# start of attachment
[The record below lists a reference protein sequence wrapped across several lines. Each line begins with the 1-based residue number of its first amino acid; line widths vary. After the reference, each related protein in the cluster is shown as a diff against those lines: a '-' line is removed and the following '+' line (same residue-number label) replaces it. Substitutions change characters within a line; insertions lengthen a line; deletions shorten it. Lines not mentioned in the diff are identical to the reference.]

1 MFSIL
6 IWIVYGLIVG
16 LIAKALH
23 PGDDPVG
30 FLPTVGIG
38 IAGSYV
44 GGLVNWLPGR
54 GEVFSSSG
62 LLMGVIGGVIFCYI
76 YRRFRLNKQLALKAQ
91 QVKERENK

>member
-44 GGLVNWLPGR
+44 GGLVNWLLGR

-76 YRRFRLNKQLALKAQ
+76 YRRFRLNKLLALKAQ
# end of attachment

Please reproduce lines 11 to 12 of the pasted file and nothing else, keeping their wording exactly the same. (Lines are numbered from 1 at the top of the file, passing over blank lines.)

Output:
76 YRRFRLNKQLALKAQ
91 QVKERENK